Moving On

July 10, 2012

We awake to scattered showers and depart Drummond at 9 AM.  This town is small, with a few saloons, 2 gas stations and a country store. However; humor prevails.  There is a sign above a huge lot that says “Used Cows for Sale”,  not the ordinary “Used Cars for Sale.”

Good roads and breathtaking scenery greet us as we pass through the city of Missoula and it only gets better.  Pine, fir, spruce, hemlock and cedar trees dot the hillsides and on the vast plains, the ubiquitous cows and horse are grazing.  And, as per usual, we come across a dead deer or other animal along the side of the road.

I put in another audio tape, “Lullaby Land” and this holds our interest as we cruise along side the Blackfoot River.  It is hot and temperature’s are in the 90’s!  We come to a  pullover with the expansive Flathead Lake as our front porch, and while Dick gets out his chair with detachable table, I make a turkey and cheese sandwich.

We continue our drive amongst cherry trees and stop at a stand and purchase a pound of this sweet, juicy fruit.  Five miles further, we come to a quaint town named Woods Bay, where I stop and finally sample my first taste of a huckleberry ice cream cone; yummy!

Our GPS is not helping us find Ed’s house in Columbia Falls, so with a call from our cell phone, he directs us to our destination.  It is now 2 PM.  The bumpy road leads up to his “home in progress.”    His living room/kitchen area overlooks a meadow with 3 horses, a herd of Barbados Black Bellied Sheep and the Swan Mountains as a backdrop.  He is 7 miles from Glacier National Park.  The home is situated on 10 acres  that once belonged to Ed’s parents and it’ s truly hard to describe this “fairy tale” land.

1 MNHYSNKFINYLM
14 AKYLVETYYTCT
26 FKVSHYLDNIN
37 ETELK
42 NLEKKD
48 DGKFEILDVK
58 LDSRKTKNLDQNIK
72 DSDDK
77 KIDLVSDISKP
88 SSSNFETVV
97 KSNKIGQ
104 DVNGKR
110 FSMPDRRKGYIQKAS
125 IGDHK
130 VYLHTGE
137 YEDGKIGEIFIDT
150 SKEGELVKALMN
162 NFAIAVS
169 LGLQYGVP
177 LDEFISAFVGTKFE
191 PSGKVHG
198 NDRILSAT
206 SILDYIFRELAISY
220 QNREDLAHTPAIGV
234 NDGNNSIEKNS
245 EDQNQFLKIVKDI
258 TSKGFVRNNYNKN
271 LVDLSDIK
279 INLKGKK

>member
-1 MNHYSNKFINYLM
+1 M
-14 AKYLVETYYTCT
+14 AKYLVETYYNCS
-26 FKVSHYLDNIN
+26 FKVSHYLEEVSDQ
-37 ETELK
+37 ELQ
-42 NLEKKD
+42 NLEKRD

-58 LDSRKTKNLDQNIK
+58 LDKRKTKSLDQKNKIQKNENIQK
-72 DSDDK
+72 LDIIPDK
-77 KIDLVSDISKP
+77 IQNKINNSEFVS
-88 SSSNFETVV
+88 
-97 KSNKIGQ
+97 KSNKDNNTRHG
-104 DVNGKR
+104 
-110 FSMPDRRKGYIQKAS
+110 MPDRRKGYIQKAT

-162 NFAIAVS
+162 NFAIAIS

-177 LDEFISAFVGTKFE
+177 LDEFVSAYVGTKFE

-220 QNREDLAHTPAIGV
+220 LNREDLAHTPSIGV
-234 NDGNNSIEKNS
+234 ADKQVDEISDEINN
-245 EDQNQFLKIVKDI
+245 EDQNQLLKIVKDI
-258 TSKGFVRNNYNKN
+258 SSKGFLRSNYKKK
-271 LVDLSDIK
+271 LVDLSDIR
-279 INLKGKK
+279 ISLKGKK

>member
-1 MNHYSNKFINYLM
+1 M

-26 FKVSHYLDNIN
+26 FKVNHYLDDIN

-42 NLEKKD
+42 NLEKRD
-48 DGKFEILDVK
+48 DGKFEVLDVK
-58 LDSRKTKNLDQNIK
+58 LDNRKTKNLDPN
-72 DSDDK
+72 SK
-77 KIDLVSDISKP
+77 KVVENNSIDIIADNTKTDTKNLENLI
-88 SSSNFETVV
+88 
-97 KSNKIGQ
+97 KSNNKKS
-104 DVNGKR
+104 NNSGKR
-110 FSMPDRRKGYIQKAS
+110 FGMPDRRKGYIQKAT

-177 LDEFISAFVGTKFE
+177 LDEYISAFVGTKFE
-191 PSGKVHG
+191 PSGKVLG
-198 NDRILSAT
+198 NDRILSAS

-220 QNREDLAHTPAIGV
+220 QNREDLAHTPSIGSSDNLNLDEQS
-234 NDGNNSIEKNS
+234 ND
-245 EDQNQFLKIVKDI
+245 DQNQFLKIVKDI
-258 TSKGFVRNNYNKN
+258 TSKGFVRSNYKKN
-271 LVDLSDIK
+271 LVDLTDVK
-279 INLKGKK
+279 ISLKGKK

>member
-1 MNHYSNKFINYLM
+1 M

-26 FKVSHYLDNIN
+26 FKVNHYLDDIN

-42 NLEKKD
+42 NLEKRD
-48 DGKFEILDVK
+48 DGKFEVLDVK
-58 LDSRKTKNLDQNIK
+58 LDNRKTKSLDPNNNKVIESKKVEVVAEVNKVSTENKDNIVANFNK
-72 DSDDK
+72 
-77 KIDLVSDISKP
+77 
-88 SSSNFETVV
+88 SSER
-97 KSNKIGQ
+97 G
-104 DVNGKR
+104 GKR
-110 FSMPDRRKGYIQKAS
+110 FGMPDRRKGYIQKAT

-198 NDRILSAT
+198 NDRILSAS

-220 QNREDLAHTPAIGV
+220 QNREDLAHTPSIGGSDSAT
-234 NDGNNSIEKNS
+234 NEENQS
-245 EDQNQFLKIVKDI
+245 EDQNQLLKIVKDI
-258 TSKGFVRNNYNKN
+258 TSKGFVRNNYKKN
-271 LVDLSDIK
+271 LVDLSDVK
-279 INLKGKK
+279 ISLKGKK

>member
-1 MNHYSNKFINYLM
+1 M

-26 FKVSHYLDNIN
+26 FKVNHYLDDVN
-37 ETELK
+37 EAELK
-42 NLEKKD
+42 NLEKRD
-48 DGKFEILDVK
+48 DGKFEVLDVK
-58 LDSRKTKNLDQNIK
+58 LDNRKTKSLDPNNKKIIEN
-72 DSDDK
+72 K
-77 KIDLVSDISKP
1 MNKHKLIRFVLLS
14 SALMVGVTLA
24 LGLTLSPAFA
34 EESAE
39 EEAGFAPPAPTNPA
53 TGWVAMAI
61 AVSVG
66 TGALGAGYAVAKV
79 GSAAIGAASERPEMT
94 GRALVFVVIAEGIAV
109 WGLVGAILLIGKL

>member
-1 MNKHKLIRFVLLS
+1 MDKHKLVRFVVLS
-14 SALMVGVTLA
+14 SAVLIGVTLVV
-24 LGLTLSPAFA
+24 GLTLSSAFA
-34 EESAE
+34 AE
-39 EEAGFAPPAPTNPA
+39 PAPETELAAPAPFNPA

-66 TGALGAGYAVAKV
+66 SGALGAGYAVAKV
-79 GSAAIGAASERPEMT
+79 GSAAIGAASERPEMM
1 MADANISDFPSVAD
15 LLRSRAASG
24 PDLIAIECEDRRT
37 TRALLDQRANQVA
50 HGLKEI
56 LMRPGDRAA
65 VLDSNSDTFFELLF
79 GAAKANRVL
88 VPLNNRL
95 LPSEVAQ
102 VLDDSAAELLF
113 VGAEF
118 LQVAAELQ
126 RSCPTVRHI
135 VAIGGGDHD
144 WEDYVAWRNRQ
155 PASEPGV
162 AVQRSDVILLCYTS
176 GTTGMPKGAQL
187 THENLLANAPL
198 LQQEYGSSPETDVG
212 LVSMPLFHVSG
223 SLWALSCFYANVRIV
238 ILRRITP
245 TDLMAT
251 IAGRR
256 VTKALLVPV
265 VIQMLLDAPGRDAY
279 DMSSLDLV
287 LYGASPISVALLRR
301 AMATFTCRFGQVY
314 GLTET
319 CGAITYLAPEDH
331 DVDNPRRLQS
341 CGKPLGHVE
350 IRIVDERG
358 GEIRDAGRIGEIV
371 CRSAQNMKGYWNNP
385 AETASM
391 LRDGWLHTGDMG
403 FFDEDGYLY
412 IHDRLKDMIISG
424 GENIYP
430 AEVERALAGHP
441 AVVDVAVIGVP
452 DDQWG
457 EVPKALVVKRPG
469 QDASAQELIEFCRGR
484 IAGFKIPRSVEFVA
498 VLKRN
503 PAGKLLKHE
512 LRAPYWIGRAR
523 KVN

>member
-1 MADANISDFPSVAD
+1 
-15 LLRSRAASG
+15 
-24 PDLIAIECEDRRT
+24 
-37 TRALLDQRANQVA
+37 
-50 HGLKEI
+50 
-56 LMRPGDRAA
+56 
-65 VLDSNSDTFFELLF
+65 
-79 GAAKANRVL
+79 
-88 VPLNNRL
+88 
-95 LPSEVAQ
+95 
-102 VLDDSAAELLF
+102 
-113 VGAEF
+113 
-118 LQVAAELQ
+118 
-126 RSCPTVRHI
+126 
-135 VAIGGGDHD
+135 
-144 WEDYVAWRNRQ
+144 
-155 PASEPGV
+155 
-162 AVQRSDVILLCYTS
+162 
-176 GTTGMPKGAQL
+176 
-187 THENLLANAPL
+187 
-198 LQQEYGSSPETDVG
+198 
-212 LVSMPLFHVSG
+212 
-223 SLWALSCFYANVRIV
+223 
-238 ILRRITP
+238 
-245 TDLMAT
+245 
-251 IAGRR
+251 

Ed Woster is 58 years old, has a toothy grin, graying hair and a “stocky” build.  He has put on about 20 pounds since we last saw him.  When he lived in Santa Barbara (for 30 years), he worked for Hayward’s County Lumber, but opted for an early retirement.  It is our daughter, Susan who introduced us and she has remained friends with him all these years.  Ed’s girlfriend is still living in Santa Barbara, but Columbia Falls is where  is where he grew up and  the call of Wyoming was beckoning him to return.

Ed takes us for a tour through his unfinished home and around the outskirts of the property.  His workshop is a handy man’s dream, and Dick is salivating at all the tools!  At one time, Ed rented a workshop from us in Santa Barbara and his handy work is filled throughout the home.  Most of the rooms are barren of furniture as there is still quite a lot of work left.  Outside, in the wooded area, he shows us an old tree house that he and his brother use to play in, old farming equipment (tractor and plow)  and a huge canister  filled with antique items that go way back in time, such as an old refrigerator, and furnishings that once belonged to his parents!  A rabbit scampers across the field and I feel the presence of other animals close by.